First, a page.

Girton village website

Focus on Girton College

Girton College was founded as the College for Women in 1869, based at Hitchin, and moved to its present site in Girton, two-and-a-half miles from the centre of Cambridge, in 1873. Originally only five brave women were enrolled as students, increasing to fifteen by the time of the move to Girton. 'Brave' because at that time access to higher education was largely closed to women, and the bold aim of the moving spirit behind the college, Miss Emily Davies, was none less than the admission of women to the Cambridge degree examinations. Among reasons behind the choice of this relatively distant site were both modesty and peacefulness. Emily Davies would, perhaps, have preferred to stay in Hitchin, far away from the distractions and temptations of the university town, with those willing to teach the pioneers making the journey there by train. But in the days of horse-drawn transport, when bicycling was considered rather daring for women, Girton may have seemed remote enough.

The college was at first not recognized by the University, and teaching was carried out by enlightened male supporters of the cause. It was only in 1881 that women were officially allowed to sit examinations, and then they only received a certificate, not a degree. But the women were not kicking their heels waiting for male approval. In 1880, Miss Charlotte Angas Scott of Girton achieved (unofficially, of course) a first-class pass in mathematics. In 1885 she became the first professor of mathematics at the newly founded women's college of Bryn Mawr, Pennsylvania. And many other early Girton students went on to pioneer opportunities for women, both in education and in working for women's suffrage. But it was a long struggle. It was not until 1948 that women were admitted to full membership of Cambridge University, giving them not only degrees at last, but also a voice in the running of the University, and opening to them the full range of academic and administrative opportunities.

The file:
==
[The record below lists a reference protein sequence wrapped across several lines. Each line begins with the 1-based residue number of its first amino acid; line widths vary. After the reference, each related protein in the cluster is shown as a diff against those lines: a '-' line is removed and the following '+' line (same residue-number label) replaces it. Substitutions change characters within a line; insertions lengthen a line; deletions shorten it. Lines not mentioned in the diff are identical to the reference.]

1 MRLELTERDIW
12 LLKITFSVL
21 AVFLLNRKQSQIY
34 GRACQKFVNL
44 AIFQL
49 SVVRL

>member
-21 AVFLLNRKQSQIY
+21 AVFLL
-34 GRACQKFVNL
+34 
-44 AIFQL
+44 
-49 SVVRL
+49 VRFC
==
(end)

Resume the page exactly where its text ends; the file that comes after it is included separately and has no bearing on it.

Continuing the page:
The design of the oldest buildings in the college was by Alfred Waterhouse, inspired by his Assize Courts in Manchester, which Miss Davies thought 'beautiful', and later buildings continued in a similar style. Innovative was the decision to base the rooms along corridors rather than the familiar staircase pattern of the older Cambridge colleges. In 1969 an additional site at Wolfson Court in Clarkson Road (off Grange Road) was developed, which now houses mainly graduate students. In 2006, the new Girton College Library and Archive was one of two buildings in the East of England to be given a Royal Institute of British Architects (RIBA) award, which cited its successful integration of a thoroughly modern building into the prevailing Neo-gothic architecture.

Girton College's first building, 1873, set in treeless farmland.
Photo courtesy the Mistress and Fellows, Girton College.

Historically the college has enjoyed a mutually supportive relationship with Girton village. In the nineteenth century, the college made donations to the church and the village school, and Girton students taught in the Sunday School and in a village Night School. Many of the domestic staff of the college came from the village, and in the 1890s the college helped found the Wellbrook Laundry, originally to serve the women's colleges of Girton and Newnham and the newly founded Cambridge Training College for Women, now Hughes Hall. This provided employment and training for village women (women's employment was a big concern of these early feminists); it was a significant local employer, at one stage rivalling Chivers' jam factory in Histon, and was still there in the 1980s. It also used the very latest electric lighting and machinery. The college in fact acted as a 'magnet' for modern amenities such as gas, electricity, and mains water and drainage, which, once they had reached as far as the college, could relatively easily be extended into the village.

In the present day, many Girton residents will have enjoyed walking in the college grounds, which extend to 50 acres. In autumn, one may pick up windfalls from beneath the trees in the Old Orchard, which is now an important historical resource for old species as well as a valuable habitat for insects and plants. An ongoing tree-planting and replacement scheme is in operation, and it is hard to believe that the site was treeless agricultural land before the college arrived. The Head Groundsman, Mr Steve Whiting, is happy for visitors to walk around the periphery of the sports fields but not across the middle! The public are also welcome to visit the Royal Society of Portrait Painters millennium exhibition, 'People's Portraits', representing people from all walks of life and now housed in Girton College. (Tel. 01223 764821; disabled access and school parties welcome, telephone in advance. )